Here’s how Kirkus Reviews describes the story:

“This sweet family story will be best enjoyed by readers who speak both Spanish and English, as Lucía uses Spanglish, seamlessly moving back and forth between the two languages. The accompanying illustrations have a charming childlike feel that complements Lucía’s cheer and provides visual context for readers who don’t speak Spanish. Lucía’s family members represent the Latinx community’s racial diversity. A warm family account that will ring true with many Latinx children.”

Listed as an Amazon bestseller for new releases in Children’s Hispanic & Latino Books


A Story Of Schools & Segregation

If you’re a teacher or parent looking for ways to discuss systemic racism with children, Without Separation can help start that conversation. Roberto Alvarez was only 12 when he found himself in front of San Diego’s California Superior Court, fighting for his right (and the rights of other Mexican-American students) to receive the same education as white students.

“This was the ‘first successfully fought school desegregation case in the United States,’” said Kirkus Reviews. “On April 16, 1931, the decision was made public: ‘to immediately admit and receive…Roberto Alvarez, and all other pupils of Mexican parentage…without separation or segregation.’”

Listed as an Amazon bestseller for new releases in Children’s Hispanic & Latino Books


A Story Of A Big Move

Released in January 2021, A Thousand White Butterflies is a great Latinx children’s book for those who want to know what it’s like to move from a totally different country (or who already know and can relate). The main character, Isabella, has just moved to the U.S. from Colombia and longs for the beautiful greenery and her loved ones still there. That longing only gets worse when her first day of school is canceled due to snow, but she manages to make a new friend despite the odds.

Listed as an Amazon bestseller for new releases in Children’s Hispanic & Latino Books


A Story Of Perseverance & Searching The Sky For Answers

The author’s son lives in Guatemala and, during a visit to see him and his family, she met a girl named Juanita selling woven bracelets. When Lola Walder returned home, Juanita became her inspiration for this story. The main character lives in the same village as the real-life Juanita, called Santa Catarina Palop, and she cooks her family’s favorite meal each day while her parents are working. At night, after everyone is done eating, Juanita sneaks onto the roof to count the stars. Then, when her mother falls ill unexpectedly and can no longer work at her loom, Juanita again searches the sky for answers, and she actually finds them.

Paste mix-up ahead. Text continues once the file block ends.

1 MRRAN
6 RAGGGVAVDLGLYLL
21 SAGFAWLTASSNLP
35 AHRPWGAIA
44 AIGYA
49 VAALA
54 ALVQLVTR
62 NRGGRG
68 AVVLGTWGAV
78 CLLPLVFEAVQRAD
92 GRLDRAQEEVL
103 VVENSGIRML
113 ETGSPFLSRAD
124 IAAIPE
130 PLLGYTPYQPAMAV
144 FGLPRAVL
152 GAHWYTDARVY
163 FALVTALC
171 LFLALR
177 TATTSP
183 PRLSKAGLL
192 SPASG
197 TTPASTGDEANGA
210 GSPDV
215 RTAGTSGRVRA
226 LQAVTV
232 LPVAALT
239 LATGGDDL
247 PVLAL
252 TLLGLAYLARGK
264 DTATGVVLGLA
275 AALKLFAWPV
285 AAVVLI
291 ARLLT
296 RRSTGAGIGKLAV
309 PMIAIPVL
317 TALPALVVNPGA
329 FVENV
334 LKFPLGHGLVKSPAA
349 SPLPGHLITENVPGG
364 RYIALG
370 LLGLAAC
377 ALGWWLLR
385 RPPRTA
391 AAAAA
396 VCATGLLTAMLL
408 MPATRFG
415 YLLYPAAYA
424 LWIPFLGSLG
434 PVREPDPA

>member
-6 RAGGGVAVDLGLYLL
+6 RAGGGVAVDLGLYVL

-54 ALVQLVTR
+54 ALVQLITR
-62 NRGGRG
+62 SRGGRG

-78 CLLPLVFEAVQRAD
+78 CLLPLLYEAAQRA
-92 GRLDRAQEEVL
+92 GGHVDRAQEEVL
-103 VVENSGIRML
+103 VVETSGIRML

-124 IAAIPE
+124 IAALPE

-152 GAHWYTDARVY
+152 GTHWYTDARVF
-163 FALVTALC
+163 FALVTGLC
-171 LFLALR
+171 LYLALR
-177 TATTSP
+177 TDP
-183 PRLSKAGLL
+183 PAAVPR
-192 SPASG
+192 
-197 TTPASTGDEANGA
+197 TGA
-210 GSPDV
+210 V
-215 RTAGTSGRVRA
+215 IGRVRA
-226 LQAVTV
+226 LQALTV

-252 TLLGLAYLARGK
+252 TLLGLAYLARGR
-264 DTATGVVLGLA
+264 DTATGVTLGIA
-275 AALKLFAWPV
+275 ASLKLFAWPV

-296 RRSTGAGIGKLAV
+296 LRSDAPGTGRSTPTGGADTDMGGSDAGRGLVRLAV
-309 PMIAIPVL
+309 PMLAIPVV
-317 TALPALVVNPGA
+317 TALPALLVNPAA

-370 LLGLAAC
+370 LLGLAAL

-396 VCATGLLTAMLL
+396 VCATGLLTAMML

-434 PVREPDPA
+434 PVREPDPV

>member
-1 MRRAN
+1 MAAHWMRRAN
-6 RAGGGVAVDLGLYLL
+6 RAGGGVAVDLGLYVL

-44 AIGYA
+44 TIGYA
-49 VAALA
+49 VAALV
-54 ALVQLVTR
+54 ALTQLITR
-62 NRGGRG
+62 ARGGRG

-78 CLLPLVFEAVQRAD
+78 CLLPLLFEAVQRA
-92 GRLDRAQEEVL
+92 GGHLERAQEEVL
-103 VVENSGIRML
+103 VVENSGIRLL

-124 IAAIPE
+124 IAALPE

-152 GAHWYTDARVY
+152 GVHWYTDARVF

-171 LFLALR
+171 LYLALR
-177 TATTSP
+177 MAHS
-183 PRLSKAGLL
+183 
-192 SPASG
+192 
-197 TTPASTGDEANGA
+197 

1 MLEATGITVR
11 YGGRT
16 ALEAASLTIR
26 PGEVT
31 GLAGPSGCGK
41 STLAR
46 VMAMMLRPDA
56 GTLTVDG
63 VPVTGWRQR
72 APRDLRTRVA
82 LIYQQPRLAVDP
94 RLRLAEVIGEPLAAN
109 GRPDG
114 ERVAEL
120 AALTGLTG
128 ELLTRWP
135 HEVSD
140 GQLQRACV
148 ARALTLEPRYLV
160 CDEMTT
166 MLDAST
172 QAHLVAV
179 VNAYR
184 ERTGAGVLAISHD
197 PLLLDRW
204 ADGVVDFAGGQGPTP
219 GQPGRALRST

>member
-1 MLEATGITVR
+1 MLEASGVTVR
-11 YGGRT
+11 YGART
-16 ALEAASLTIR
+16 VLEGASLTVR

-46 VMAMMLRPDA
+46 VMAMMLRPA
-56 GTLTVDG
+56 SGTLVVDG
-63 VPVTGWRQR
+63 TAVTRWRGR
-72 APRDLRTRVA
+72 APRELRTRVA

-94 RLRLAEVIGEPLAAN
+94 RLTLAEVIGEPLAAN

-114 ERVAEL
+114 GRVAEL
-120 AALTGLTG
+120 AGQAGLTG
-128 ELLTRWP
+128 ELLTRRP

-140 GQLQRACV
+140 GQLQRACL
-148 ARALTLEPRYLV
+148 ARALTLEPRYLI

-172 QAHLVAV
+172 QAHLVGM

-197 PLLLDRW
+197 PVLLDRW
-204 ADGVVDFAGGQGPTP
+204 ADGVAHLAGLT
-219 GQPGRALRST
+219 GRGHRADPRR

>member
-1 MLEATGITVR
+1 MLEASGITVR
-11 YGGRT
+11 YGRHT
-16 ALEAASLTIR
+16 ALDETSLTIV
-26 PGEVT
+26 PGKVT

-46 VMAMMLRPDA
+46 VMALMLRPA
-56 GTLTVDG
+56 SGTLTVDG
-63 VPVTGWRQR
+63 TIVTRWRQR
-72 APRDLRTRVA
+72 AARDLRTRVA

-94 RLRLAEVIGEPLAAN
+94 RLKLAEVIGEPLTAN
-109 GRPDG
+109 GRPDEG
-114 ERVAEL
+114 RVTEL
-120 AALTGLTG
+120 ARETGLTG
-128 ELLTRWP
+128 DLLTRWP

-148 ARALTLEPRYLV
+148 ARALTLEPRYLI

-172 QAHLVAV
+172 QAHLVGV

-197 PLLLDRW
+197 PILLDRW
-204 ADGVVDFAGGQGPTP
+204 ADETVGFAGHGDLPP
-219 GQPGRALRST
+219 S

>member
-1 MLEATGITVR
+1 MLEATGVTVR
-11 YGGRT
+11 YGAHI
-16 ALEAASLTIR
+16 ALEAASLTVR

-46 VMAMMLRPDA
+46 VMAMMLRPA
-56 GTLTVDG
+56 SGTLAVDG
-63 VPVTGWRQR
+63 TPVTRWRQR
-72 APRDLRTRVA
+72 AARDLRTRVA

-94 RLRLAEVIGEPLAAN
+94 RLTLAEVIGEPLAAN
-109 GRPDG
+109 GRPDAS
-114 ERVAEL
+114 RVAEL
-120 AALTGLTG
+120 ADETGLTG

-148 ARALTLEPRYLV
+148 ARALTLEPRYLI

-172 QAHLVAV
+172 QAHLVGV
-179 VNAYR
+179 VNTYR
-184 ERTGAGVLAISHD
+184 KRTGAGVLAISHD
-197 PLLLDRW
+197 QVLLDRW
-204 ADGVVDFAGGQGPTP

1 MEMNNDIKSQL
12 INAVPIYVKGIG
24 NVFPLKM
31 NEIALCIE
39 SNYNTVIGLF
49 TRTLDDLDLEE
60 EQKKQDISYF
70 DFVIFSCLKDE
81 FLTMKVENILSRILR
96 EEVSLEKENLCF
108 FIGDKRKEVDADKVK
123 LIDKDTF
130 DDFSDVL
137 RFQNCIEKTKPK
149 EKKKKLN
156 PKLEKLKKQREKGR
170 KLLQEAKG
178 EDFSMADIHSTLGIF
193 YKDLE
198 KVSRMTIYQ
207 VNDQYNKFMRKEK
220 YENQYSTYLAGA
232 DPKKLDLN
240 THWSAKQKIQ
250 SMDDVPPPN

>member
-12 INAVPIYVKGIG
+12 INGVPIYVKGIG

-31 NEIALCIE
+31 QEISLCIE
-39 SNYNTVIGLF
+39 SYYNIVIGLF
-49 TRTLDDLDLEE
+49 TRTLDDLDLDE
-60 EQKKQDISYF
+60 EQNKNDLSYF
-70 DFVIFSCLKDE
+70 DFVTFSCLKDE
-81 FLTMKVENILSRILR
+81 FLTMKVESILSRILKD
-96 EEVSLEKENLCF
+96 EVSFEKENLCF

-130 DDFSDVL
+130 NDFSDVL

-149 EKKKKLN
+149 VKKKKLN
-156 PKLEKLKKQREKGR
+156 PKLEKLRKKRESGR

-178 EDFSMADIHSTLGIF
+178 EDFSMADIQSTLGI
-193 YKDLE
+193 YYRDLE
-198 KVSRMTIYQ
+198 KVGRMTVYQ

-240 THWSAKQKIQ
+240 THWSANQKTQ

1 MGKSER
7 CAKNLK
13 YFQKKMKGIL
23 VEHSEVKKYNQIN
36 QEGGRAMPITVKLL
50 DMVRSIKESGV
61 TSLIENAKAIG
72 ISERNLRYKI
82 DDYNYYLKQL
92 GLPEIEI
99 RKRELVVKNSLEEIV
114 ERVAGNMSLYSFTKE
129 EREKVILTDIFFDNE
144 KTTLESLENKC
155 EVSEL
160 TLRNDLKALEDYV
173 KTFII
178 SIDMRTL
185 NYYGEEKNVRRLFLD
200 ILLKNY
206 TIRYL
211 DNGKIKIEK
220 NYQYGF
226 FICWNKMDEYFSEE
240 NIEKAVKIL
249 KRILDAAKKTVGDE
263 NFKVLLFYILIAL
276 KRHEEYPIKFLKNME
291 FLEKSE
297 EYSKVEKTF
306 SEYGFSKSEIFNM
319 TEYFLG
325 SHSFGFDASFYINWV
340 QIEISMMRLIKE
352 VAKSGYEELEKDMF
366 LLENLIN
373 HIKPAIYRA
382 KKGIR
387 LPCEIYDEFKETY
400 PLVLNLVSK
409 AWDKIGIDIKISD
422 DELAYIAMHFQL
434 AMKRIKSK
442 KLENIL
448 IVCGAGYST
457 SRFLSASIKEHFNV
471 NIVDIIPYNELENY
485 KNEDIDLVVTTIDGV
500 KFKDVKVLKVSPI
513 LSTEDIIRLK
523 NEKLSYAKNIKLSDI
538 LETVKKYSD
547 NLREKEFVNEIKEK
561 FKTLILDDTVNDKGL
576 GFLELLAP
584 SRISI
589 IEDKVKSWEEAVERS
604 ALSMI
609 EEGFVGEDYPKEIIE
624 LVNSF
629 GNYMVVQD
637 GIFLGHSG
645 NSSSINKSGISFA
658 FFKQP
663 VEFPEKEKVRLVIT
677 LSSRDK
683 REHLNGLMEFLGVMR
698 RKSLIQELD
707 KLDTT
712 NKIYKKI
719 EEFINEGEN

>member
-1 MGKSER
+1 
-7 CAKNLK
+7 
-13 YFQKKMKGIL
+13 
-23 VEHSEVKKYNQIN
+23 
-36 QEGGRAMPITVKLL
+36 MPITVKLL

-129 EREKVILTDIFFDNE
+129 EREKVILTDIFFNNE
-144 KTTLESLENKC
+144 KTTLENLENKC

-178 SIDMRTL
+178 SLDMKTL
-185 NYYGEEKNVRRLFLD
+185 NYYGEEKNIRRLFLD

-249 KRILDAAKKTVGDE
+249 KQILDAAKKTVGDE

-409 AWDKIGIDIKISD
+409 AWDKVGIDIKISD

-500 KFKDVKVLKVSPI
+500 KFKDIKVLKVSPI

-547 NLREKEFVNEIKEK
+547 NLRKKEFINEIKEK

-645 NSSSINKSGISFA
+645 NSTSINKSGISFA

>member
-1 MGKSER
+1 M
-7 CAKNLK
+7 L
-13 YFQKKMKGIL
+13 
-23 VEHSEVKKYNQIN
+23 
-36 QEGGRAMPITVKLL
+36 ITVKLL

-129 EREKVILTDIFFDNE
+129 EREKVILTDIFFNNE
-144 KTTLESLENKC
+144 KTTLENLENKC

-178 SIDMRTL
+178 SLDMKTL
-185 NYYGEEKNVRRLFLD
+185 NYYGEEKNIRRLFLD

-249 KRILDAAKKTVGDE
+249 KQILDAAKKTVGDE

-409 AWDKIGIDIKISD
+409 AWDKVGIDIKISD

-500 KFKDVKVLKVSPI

Listed as an Amazon bestseller for new releases in Children’s Hispanic & Latino Books


A Story About Friendship

The book’s publisher describes it as the classic The Snowy Day meets The Last Stop on Market Street (which you’ll see later in this list), which is honestly the perfect recipe for a family favorite book. Gabo is new in town, and he didn’t move from an area as cold as his new home. That means when all the other kids don their toques and boots and start dragging their sleds uphill, Gabo doesn’t have the clothes or toys to join them. Thankfully, his neighbors come to his aid and make him feel right at home.

Listed as an Amazon bestseller for new releases in Children’s Hispanic & Latino Books


A Story About Loving Yourself

Author Yesenia Moises wrote this children’s book after her own journey of learning to love her natural hair and understanding its connection to her identity as an Afro-Latina woman. Stella and her trip through the solar system are meant to inspire kids like her to embrace the magic of their natural hair and heritage.

School Library Journal describes the plot like this:

“Stella, a young Afro-Latina, wakes up and is perturbed that her hair is not the way she wants it to be for the Big Star Little Gala. She runs to her mother to fix her hair but is not pleased; her mother suggests visits to her aunts, who may have different answers. Stella uses her hoverboard to navigate visiting the planets where her aunts live: Mercury, Venus, Jupiter, Saturn, and more. Every aunt has a distinct recommendation, but Stella remains unhappy and questing; she then creates her own hairstyle in a combination of all the suggestions.”

Listed as an Amazon bestseller for new releases in Children’s Hispanic & Latino Books


A Story About What’s In A Name